How does Palliser decide to cancel bus service?
Every winter when bus service is cancelled, Palliser faces questions about how these decisions are made. The answers are found in Palliser’s Board Policy 19 (Inclement Weather) and Administrative Procedure 555 (Bus Transportation During Inclement Weather).
Yet these documents don’t quite capture the scope of networking that occurs in the critical minutes between 5 and 6 a.m. It’s a tale of neighbours talking to neighbours, office staff monitoring Internet sources, and good old first-person reports from people who “physically go out in a vehicle to see what it’s like,” says Transportation Services Supervisor David Shaw.
The process usually starts the night before with monitoring of forecasts and weather advisories. If the forecast calls for potentially dangerous conditions, he calls drivers to put them on warning.
LARGE DIVISION DIVIDED INTO FOUR REGIONS
Palliser buses serve a large area that spans roughly 200 kilometres north to south. As a result, an assessment of conditions occurs in each of four areas:
- Arrowwood, Milo and the colony schools of Riverbend, New Dale and Arrowwood at the far north;
- Brant, Vulcan, Champion and colony schools of Brant, Wild Rose and Mialta;
- Barons, Huntsville, Coalhurst, Picture Butte, Noble Central and Gold Ridge Colony;
- and Sunnyside, Coaldale and the colony schools of Lakeside, New York and Rock Lake to the south.
“There are four distinct microclimates, and the conditions can be quite different from one area to another,” Shaw said.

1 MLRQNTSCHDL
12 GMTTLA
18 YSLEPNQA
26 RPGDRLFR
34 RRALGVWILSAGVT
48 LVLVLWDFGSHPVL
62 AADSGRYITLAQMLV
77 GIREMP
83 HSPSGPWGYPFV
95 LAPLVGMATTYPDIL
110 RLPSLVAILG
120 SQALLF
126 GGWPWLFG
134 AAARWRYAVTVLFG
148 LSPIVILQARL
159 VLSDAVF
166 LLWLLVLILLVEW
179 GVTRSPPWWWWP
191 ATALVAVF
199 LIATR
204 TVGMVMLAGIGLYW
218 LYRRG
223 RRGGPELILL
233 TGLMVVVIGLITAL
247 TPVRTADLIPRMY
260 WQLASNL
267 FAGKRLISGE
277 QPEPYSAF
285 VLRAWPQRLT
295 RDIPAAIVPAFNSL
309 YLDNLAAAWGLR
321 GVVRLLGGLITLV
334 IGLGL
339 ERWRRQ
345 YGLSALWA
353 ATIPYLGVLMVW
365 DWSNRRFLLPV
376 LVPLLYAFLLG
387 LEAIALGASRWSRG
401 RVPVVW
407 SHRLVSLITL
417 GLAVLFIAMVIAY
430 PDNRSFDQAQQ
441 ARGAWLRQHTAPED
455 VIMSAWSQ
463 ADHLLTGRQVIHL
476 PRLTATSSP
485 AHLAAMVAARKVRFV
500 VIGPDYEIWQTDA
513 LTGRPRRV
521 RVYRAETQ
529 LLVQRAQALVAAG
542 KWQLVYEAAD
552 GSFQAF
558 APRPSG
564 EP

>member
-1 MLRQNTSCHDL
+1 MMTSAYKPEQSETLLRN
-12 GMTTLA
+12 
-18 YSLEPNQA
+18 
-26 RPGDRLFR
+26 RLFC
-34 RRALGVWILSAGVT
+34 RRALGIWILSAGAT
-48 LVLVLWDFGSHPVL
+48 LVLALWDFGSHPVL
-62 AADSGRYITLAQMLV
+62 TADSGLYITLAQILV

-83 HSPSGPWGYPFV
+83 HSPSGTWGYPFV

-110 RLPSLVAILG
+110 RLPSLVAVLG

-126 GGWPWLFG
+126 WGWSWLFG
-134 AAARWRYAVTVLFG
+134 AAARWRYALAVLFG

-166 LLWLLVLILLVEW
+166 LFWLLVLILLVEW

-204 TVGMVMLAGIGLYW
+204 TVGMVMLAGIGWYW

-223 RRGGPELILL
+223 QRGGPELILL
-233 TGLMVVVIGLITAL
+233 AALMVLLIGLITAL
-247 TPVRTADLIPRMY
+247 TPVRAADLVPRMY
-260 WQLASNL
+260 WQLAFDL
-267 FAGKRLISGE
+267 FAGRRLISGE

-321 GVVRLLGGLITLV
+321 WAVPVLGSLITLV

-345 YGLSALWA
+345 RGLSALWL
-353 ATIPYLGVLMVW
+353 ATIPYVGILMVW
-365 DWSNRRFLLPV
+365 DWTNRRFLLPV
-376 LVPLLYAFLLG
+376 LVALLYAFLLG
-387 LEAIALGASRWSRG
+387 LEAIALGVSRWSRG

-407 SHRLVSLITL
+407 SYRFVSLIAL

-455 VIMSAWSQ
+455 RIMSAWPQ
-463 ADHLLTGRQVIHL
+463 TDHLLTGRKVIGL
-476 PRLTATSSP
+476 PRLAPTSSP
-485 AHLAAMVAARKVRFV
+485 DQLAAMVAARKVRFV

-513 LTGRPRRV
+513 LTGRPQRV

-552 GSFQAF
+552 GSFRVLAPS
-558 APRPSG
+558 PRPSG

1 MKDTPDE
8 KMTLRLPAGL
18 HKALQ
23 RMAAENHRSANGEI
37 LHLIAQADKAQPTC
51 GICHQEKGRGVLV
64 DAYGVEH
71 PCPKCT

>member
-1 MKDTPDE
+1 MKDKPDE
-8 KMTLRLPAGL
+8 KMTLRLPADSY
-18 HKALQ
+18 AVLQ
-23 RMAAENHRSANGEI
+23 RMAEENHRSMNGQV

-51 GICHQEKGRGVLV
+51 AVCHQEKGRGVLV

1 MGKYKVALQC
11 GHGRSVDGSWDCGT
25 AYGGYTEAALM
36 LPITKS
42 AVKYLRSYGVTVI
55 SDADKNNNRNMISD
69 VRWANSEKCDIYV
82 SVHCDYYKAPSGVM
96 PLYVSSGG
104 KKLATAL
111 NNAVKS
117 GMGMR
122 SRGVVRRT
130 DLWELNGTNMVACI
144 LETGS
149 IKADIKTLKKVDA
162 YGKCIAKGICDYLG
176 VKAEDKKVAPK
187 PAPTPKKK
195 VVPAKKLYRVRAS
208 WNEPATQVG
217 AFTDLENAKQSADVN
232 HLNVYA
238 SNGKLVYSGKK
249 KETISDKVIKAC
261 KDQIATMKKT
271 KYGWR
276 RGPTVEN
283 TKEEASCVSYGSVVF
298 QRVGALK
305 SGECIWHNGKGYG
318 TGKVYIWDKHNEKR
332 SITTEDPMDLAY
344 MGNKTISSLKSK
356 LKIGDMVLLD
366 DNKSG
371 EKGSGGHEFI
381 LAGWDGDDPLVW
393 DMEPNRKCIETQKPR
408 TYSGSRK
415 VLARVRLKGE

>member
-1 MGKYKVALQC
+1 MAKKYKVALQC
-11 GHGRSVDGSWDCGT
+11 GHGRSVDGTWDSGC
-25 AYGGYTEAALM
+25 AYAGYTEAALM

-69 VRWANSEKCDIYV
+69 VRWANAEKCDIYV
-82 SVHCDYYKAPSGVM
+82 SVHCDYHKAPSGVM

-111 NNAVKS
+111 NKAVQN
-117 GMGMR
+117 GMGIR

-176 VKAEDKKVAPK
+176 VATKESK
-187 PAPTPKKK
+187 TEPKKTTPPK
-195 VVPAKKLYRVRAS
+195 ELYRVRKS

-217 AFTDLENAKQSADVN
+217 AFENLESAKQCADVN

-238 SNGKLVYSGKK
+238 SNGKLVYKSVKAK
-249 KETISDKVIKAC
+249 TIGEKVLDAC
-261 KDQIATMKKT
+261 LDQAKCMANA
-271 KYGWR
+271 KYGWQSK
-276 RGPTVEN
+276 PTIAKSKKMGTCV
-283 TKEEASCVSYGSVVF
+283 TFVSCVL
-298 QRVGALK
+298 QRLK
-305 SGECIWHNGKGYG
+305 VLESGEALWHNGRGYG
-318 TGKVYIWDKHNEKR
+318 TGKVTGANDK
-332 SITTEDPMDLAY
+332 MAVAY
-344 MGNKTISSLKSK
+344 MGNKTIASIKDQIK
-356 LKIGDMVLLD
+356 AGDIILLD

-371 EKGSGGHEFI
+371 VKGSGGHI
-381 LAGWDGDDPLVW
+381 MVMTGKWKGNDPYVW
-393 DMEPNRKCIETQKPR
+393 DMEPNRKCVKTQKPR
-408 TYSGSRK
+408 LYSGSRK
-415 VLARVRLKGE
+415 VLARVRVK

NETWORK INVOLVES MANY EYES ON CONDITIONS
Shaw starts by calling seven key bus drivers and his administrative assistant who collect information from their own sources. For the drivers, this involves calling on parents near and far along their own route, as well as other bus drivers in their region, and may involve taking a drive to see for themselves. Meanwhile, Shaw’s assistant Sherrie Shears begins monitoring 511 Alberta road reports, the Weather Channel and Environment Canada for various communities.
Shaw contacts Lethbridge and Vulcan County officials, as well as Volker Stevin, the company contracted to maintain highways to get their take.
By 5:45 a.m., having heard back from the network, Shaw makes a recommendation about whether buses can safely run, and he phones the Superintendent.
Following Shaw’s advice, the Superintendent makes the ultimate decision which is then relayed by Shaw and Shears to key bus drivers across the division, who then call all other affected drivers. Each driver then begins fanning out the information by phone to each parent on the route.
While those calls are being made, Shaw calls radio stations, Coaldale Christian School and Holy Spirit School Division officials who also use Palliser bus services, and other department staff. Shears updates Palliser’s website and bus status apps, and notifies others, including principals, any spare drivers filling in for the day and the Town of Coaldale, if affected. By the time these calls start, it’s likely still only 6:15 a.m.
KEEPING CHILDREN SAFE
When bus service is cancelled, it’s cancelled for the full day. Individual bus drivers have the discretion to not run or abandon completion of the route if conditions warrant.
Aside from road conditions, routes may be cancelled if the temperature and wind chill combine for -40 C or colder.
Even then, Palliser’s practice is to keep schools open with even limited staff to ensure no child arrives at school, unaware of a closure, and is left in the cold. Following a major blizzard in December 2013, hundreds of students across Palliser arrived at school.
Shaw says the decision to attend school in a winter storm is very much an individual one. Employees and bus drivers can determine for themselves if roads are impassable; parents can decide to keep students home, even if the school is open.
Ultimately, the safety of students is the priority. Shaw says it’s absolutely vital that students come to school dressed for the elements. A warm bus doesn’t stay warm long if it encounters mechanical issues.